Plans are already in place at Deutsche Telekom to invest the windfall from its sale of T-Mobile USA to AT&T ,and it will be growth segments such as mobile Internet, the connected home and cloud services that will receive the investment, not new geographical markets.
Deutsche Telekom CEO Rene Obermann has made it clear that creating a presence in emerging markets outside of Europe is not part of the company's strategy going forward. He also played down the prospect of doing big deals in Western Europe, telling the Financial Times, "We have no multibillion acquisitions on the agenda."
The $39 billion deal with AT&T will see DT received $25 billion in cash with the remainder being made up of AT&T shares. An additional €5 billion ($7.1 billion) of the cash payment will be used to buy back more shares but that will still release around $18 billion which the company will use to reinforce its Europe-only development strategy.
That strategy, which was outlined to analysts and shareholders last week at the company's annual general meetings, includes a near doubling of revenue and aggressive growth targets across five main areas: mobile Internet, connected home, online consumer services, T-Systems external services such as Cloud, and Intelligent Networks, which includes services targeted at key verticals such as energy, health, media and automotive. Collectively, DT believes these could generate revenues in the region of €24 billion by 2015, with mobile Internet leading the way with an individual target of €10 billion.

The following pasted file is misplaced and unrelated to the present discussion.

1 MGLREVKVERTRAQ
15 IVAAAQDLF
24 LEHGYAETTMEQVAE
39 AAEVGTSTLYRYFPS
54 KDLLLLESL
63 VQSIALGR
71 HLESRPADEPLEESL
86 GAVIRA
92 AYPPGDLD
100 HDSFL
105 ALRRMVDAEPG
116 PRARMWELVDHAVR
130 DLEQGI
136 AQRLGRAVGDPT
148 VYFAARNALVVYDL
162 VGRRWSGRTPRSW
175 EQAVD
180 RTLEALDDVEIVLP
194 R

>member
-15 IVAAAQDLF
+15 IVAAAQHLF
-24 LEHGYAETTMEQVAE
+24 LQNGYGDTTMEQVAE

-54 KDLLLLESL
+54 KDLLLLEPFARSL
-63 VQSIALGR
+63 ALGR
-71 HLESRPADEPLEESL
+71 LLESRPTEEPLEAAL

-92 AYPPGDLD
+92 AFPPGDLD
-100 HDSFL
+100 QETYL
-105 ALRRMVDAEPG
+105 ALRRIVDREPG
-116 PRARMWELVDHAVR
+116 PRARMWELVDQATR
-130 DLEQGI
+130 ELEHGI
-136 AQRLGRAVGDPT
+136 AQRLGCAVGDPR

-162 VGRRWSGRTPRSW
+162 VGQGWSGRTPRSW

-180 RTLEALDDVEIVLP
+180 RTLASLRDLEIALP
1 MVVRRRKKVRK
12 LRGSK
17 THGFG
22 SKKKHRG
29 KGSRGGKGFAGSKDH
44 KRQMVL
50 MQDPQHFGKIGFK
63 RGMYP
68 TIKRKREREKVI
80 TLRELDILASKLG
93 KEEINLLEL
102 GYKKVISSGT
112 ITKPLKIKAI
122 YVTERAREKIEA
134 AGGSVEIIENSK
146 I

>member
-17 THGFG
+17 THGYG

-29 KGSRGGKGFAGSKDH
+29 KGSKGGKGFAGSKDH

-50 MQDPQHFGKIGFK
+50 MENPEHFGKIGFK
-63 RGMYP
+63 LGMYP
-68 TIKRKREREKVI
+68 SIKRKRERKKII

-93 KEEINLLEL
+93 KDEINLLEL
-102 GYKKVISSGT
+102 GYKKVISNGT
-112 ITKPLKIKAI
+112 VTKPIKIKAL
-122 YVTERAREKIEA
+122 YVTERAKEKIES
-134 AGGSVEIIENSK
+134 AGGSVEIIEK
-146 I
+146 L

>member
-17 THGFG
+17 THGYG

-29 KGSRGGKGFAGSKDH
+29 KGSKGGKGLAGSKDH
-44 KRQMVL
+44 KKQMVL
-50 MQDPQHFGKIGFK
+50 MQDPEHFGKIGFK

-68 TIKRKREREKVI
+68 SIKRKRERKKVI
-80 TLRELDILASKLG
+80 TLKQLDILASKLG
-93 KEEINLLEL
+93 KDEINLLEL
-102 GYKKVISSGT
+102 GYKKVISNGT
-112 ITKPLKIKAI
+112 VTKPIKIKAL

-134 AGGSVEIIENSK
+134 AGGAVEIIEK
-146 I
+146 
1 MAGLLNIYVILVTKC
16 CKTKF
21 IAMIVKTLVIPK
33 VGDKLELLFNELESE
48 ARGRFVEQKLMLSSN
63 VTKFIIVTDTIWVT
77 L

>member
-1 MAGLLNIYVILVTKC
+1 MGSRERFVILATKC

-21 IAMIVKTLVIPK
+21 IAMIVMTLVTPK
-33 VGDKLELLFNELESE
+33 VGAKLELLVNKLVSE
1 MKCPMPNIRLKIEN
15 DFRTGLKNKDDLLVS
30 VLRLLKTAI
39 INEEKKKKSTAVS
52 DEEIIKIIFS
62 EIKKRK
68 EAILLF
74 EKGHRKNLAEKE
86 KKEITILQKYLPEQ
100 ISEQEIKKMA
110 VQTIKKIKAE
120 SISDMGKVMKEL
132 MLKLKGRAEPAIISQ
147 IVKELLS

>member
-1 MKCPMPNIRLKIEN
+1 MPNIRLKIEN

The company recognizes that to achieve this will require significant change and some acquisitions for missing expertise.
Addressing shareholders Obermann said: "We are already facing the next massive task of transforming and innovating our company. We are evolving the traditional Telekom--which is still heavily regulated and too immobile in structural terms--into what we call a 'telco plus.' That means we are building the networks of the future and are complementing our traditional line business with cloud and Internet-based services."
In addition to continued investments in upgrades to its mobile and fixed networks to deliver faster broadband services, DT is looking at ways to bring new services to market much faster. Obermann admitted that "it still takes far too long to turn good ideas into marketable products." This is a problem common to all mobile operators and Europe's operators are looking at new ways to shake things up. Orange Vallee, a form of internal skunk works at Orange, is one such example but DT doesn't appear to be looking for anything that disruptive and is instead putting its focus on partnerships.
Obermann confirmed: "We need partnerships and one or two specific additions to our portfolio." What those are is not yet clear but cloud and mobile Internet expertise is high on the agenda and DT may follow the lead set by Verizon which completed the $1.4 billion purchase of cloud specialist Terremark last month.
The deal with AT&T still requires FCC and US Department of Justice approval. However, should that not be forthcoming, AT&T has promised DT a break-up fee worth $6 billion, Deutsche Telekom confirmed Friday. This includes about $2 billion worth of spectrum and a roaming agreement valued at roughly $1 billion.
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